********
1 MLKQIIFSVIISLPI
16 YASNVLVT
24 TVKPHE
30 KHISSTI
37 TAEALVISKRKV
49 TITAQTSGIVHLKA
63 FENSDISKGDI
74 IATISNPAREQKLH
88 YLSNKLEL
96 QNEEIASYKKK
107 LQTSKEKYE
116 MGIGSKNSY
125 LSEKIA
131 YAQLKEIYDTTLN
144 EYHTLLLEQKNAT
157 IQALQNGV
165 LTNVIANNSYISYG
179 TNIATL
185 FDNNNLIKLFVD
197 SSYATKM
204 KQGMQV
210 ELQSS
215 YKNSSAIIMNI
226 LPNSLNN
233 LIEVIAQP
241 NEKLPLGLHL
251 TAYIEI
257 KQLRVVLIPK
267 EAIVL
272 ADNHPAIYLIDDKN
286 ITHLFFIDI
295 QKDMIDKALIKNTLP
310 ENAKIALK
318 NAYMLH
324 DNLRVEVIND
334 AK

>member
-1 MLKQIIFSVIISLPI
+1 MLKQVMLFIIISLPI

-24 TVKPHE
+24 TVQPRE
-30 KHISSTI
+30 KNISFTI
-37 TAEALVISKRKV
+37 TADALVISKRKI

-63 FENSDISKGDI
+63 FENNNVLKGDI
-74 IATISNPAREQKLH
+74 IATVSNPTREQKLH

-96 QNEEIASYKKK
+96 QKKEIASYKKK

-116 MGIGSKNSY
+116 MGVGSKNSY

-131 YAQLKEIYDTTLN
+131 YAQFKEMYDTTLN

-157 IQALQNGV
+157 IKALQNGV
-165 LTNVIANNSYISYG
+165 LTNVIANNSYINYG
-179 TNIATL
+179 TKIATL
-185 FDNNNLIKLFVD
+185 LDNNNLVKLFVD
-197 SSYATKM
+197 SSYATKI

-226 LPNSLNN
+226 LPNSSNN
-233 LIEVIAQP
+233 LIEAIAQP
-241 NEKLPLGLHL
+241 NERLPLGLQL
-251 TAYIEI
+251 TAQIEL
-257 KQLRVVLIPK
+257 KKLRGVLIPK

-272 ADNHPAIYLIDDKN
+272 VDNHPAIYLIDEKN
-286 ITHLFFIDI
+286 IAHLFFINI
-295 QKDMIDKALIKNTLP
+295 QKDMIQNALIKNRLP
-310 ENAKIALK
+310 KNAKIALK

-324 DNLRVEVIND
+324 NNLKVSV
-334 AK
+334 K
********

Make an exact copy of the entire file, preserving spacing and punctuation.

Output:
1 MLKQIIFSVIISLPI
16 YASNVLVT
24 TVKPHE
30 KHISSTI
37 TAEALVISKRKV
49 TITAQTSGIVHLKA
63 FENSDISKGDI
74 IATISNPAREQKLH
88 YLSNKLEL
96 QNEEIASYKKK
107 LQTSKEKYE
116 MGIGSKNSY
125 LSEKIA
131 YAQLKEIYDTTLN
144 EYHTLLLEQKNAT
157 IQALQNGV
165 LTNVIANNSYISYG
179 TNIATL
185 FDNNNLIKLFVD
197 SSYATKM
204 KQGMQV
210 ELQSS
215 YKNSSAIIMNI
226 LPNSLNN
233 LIEVIAQP
241 NEKLPLGLHL
251 TAYIEI
257 KQLRVVLIPK
267 EAIVL
272 ADNHPAIYLIDDKN
286 ITHLFFIDI
295 QKDMIDKALIKNTLP
310 ENAKIALK
318 NAYMLH
324 DNLRVEVIND
334 AK

>member
-1 MLKQIIFSVIISLPI
+1 MLKQVMLFIIISLPI

-24 TVKPHE
+24 TVQPRE
-30 KHISSTI
+30 KNISFTI
-37 TAEALVISKRKV
+37 TADALVISKRKI

-63 FENSDISKGDI
+63 FENNNVLKGDI
-74 IATISNPAREQKLH
+74 IATVSNPTREQKLH

-96 QNEEIASYKKK
+96 QKKEIASYKKK

-116 MGIGSKNSY
+116 MGVGSKNSY

-131 YAQLKEIYDTTLN
+131 YAQFKEMYDTTLN

-157 IQALQNGV
+157 IKALQNGV
-165 LTNVIANNSYISYG
+165 LTNVIANNSYINYG
-179 TNIATL
+179 TKIATL
-185 FDNNNLIKLFVD
+185 LDNNNLVKLFVD
-197 SSYATKM
+197 SSYATKI

-226 LPNSLNN
+226 LPNSSNN
-233 LIEVIAQP
+233 LIEAIAQP
-241 NEKLPLGLHL
+241 NERLPLGLQL
-251 TAYIEI
+251 TAQIEL
-257 KQLRVVLIPK
+257 KKLRGVLIPK

-272 ADNHPAIYLIDDKN
+272 VDNHPAIYLIDEKN
-286 ITHLFFIDI
+286 IAHLFFINI
-295 QKDMIDKALIKNTLP
+295 QKDMIQNALIKNRLP
-310 ENAKIALK
+310 KNAKIALK

-324 DNLRVEVIND
+324 NNLKVSV
-334 AK
+334 K